A basic linear calibration is first programmed in the microcontroller. For boat speed, we can use the nominal specification of the Airmar transducer (4.8 Hz/knot). For the anemometer, a good starting point is 1.0 Hz/knot.
Then we go on a sea trial in which we make several slow turns by motoring at constant speed. We try to choose a calm sea with light winds and currents, but we cannot make the assumption of null current and wind, whatever we think or feel. In the general case, the boat drifts with the current as seen by the GPS. And the apparent wind speed depends both on the movement of the boat and any true wind speed over water.
During these tests, we record the following data: boat speed through water (STW), apparent wind speed (AWS), and speed over ground (SOG) from the GPS.
We will record a constant speed through water (STW) as we are motoring at constant speed. We will record a maximum SOG (SOGmax) as the boat goes in the same direction as the current, and a minimum SOG (SOGmin) as the boat is directly against the current. We will also record a maximum AWS (AWSmax) as the boat goes directly against the wind (AWS = boat speed + true wind speed) and a minimum AWS (AWSmin) when the boat goes with the wind (AWS = boat speed – true wind speed).
From these values, we can calculate the real speed through water:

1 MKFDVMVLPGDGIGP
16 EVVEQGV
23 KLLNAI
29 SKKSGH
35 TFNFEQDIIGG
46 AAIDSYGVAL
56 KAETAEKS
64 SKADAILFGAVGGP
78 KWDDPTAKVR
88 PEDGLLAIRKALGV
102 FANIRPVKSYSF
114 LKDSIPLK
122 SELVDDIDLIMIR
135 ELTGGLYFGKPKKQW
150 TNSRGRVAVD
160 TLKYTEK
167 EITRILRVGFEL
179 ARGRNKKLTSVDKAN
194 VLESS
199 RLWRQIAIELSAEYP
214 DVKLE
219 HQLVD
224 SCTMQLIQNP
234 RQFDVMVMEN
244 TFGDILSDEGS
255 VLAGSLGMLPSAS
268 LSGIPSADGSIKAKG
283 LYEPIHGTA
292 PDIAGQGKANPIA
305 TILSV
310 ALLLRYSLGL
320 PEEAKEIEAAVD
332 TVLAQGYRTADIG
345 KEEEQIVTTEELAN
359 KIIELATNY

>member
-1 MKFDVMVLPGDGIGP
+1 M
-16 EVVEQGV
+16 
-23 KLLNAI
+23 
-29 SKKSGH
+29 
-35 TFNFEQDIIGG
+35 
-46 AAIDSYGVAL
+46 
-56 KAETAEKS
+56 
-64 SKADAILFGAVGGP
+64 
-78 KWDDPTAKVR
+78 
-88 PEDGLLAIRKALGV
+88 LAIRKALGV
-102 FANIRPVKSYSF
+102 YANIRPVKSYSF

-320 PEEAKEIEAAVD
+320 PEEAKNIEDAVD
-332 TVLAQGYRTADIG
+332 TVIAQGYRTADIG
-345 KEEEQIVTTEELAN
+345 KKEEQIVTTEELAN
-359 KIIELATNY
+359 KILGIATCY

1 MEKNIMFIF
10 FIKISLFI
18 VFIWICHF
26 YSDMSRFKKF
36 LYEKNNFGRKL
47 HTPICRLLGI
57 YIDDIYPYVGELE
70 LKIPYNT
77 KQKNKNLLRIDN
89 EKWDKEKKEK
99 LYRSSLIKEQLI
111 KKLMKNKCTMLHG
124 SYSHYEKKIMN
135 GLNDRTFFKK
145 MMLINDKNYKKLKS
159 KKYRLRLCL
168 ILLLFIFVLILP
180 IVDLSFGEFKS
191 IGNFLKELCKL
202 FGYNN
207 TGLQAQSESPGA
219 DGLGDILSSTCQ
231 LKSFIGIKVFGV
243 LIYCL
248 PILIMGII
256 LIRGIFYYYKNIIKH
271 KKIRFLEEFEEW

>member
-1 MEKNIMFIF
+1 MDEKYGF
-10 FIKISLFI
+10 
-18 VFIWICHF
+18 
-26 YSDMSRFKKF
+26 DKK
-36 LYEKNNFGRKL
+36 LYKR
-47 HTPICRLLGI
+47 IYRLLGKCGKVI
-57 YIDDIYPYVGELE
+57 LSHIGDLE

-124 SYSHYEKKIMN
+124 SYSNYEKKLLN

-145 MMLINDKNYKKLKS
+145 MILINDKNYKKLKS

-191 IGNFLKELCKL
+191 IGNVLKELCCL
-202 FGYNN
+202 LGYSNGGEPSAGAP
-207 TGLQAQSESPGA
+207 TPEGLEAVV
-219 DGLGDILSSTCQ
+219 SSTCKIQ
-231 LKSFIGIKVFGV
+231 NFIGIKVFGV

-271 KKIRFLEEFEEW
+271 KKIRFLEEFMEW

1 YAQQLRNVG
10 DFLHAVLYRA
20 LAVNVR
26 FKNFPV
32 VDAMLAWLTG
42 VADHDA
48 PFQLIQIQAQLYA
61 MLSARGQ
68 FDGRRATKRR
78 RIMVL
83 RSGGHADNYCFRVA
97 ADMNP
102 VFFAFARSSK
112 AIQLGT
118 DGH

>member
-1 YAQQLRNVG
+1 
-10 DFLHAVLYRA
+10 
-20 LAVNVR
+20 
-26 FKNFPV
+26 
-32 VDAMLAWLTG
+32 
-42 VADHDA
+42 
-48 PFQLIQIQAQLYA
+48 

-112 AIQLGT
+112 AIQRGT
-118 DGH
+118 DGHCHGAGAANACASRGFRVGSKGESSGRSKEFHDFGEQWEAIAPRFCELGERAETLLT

STW_corrected = (SOGmin + SOGmax) / 2
The correction factor to apply to the boat speed is:
Boat_Speed_Correction_Factor = STW_corrected / STW
The correction to apply to the apparent wind speed is:
Wind_Speed_Correction_Factor = STW_corrected x 2 / (AWSmax + AWSmin)
This test also provides the following information:
Speed of Current during test = (SOGmax – SOGmin) / 2
True Wind Speed during test = (AWSmax – AWSmin) * Wind_Correction_Factor / 2
We can repeat the process for 3 different speeds, for example: hull speed, 2/3 hull speed and 1/3 hull speed. We can then construct a calibration curve covering the whole range of boat speeds.
Similarly we can construct a calibration curve for the lower range of wind speeds. Cup anemometers are known to have a very linear calibration curve, so that we can safely extrapolate our curve for higher wind speeds.
Here is an example from a preliminary trial test done with the system (STW in blue, SOG in brown, AWS in green).
In a calibrated installation, the STW line will cross the middle of both the SOG and AWS curves. The one that is correct is the SOG curve from the GPS. We see that STW line is too high (the reported boat speed is over-evaluated) and that the AWS curve is much too low (the reported wind speed is grossly under-evaluated).
We can now calculate the correction factors to apply to the reported values.
STW = 6.69 kts
SOGmin = 4.36 kts SOGmax = 7.38 kts
AWSmin = 1.56 kts AWSmax = 4.16 kts
STW_corrected = (4.36 + 7.38) / 2 = 5.87 kts
Boat_Speed_Correction_Factor = 5.87 / 6.69 = 0.878
Wind_Speed_Correction_Factor = 5.87 * 2 / (1.56 + 4.16) = 2.05
Speed of Current during test = (7.38 – 4.38) / 2 = 1.51 kts
True Wind Speed during test = (4.16 – 1.56) * 2.05 / 2 = 2.67 kts